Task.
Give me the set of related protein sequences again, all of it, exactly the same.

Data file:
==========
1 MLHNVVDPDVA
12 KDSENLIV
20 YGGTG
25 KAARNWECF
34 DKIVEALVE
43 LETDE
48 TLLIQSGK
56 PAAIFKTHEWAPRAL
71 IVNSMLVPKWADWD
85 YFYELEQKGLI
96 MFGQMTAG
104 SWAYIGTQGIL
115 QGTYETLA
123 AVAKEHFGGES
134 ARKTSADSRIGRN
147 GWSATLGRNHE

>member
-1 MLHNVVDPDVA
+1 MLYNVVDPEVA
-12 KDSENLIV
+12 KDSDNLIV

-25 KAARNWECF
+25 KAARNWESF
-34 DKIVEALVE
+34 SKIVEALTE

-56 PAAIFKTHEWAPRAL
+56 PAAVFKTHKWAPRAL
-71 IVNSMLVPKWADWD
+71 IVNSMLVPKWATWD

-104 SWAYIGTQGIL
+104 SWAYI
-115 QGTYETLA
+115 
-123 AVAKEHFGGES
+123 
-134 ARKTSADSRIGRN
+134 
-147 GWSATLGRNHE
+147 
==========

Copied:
1 MLHNVVDPDVA
12 KDSENLIV
20 YGGTG
25 KAARNWECF
34 DKIVEALVE
43 LETDE
48 TLLIQSGK
56 PAAIFKTHEWAPRAL
71 IVNSMLVPKWADWD
85 YFYELEQKGLI
96 MFGQMTAG
104 SWAYIGTQGIL
115 QGTYETLA
123 AVAKEHFGGES
134 ARKTSADSRIGRN
147 GWSATLGRNHE

>member
-1 MLHNVVDPDVA
+1 MLYNVVDPEVA
-12 KDSENLIV
+12 KDSDNLIV

-25 KAARNWECF
+25 KAARNWESF
-34 DKIVEALVE
+34 SKIVEALTE

-56 PAAIFKTHEWAPRAL
+56 PAAVFKTHKWAPRAL
-71 IVNSMLVPKWADWD
+71 IVNSMLVPKWATWD

-104 SWAYIGTQGIL
+104 SWAYI
-115 QGTYETLA
+115 
-123 AVAKEHFGGES
+123 
-134 ARKTSADSRIGRN
+134 
-147 GWSATLGRNHE
+147 